Maxime Fortunus, and a handful of young defenders are playing very well. Jamie Oleksiak and Joe Morrow are good, solid, and prompt defenders. Much like the Barons, the Stars are leaning on some rookie prospects to lead the defensive charge, while being backstopped by a few veterans for balance. I expect Texas to be even more tough with some rest.
Offensively speaking, outside Connauton, the Stars bring the heat from Matt Fraser, Brett Ritchie, and Alex Chiasson. That’s a scary group of youngsters, and they’ll pepper Danis with good chances. They also have no qualms with knifing through lanes, placing them on the doorstep of the goaltender, and getting tenacious in the crease. They are equally as impressive away from the puck where positioning is everything, and a handful of forwards on the Stars have a knack for being in the right spot at the right time.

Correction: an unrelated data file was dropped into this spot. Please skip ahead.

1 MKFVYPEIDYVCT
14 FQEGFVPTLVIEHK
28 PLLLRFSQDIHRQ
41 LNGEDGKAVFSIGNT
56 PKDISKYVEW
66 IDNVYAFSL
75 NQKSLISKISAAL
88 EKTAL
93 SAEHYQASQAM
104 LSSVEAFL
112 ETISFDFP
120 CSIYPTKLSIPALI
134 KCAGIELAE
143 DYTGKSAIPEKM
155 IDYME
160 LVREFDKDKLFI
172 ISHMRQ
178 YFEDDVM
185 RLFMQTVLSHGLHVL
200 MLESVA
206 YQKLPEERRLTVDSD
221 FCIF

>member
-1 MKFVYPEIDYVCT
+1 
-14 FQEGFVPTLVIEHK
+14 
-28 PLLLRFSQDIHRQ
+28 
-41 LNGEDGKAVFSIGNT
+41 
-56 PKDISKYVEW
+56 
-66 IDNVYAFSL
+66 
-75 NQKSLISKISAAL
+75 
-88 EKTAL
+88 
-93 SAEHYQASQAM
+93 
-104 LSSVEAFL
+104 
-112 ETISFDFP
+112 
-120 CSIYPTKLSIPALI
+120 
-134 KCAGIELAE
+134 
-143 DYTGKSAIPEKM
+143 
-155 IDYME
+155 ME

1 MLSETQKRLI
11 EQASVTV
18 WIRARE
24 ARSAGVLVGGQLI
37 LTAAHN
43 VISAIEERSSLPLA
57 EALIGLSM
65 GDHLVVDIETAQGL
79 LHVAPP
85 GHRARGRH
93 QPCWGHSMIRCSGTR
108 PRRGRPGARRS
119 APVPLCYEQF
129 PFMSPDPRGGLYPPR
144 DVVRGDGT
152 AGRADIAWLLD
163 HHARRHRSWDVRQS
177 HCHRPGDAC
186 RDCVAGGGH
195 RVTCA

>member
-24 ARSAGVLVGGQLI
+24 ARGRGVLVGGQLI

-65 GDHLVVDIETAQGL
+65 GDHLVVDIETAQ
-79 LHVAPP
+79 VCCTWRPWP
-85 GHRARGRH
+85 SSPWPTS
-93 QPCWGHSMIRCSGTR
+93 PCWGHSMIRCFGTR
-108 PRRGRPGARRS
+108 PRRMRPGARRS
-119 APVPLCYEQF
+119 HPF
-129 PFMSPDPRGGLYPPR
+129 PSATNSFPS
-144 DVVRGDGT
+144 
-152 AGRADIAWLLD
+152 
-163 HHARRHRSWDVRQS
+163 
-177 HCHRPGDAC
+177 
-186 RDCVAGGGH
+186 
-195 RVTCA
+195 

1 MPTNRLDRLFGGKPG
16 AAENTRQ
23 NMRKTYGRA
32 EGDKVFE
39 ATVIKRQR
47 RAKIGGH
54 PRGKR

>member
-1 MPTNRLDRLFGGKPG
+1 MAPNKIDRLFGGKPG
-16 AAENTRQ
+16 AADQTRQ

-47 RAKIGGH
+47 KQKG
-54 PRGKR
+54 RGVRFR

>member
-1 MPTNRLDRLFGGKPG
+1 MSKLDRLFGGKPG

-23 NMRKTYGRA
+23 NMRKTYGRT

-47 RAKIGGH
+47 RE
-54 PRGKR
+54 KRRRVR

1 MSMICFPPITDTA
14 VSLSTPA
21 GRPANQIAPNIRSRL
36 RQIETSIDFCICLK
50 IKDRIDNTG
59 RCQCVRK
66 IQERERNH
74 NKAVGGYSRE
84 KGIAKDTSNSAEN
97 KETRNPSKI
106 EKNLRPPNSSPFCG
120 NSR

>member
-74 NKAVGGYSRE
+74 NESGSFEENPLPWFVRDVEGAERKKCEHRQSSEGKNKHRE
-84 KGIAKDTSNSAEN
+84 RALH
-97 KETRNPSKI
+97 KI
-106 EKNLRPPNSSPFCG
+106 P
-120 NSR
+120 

Oklahoma City is no slouch either, but I’d be foolish to trump their goal scoring frenzy against the Charlotte as anything more than a product of bad goaltending. Madore got hammered hard in the last two games, the Barons punished him at every opportunity. Between the defensive front of Texas and Nilstorp as the final brick wall before the promised land, things will look vastly different. Don’t expect high scoring games unless a goaltender chooses to have his doors blow off one night, because it won’t happen.
Josh Green, Jonathan Cheechoo, and Mark Arcobello will be integral parts to the success of the Barons in the second round. Cheech likes to disappear, and we’ve only recently discovered that Green has another gear in 2013. All three will need to be strong to survive this one. Add Toni Rajala, Anton Lander, and Teemu Hartikainen to that list, and with the six top offensive fellas firing on all cylinders, you’ll be hard pressed to find a team with more potency.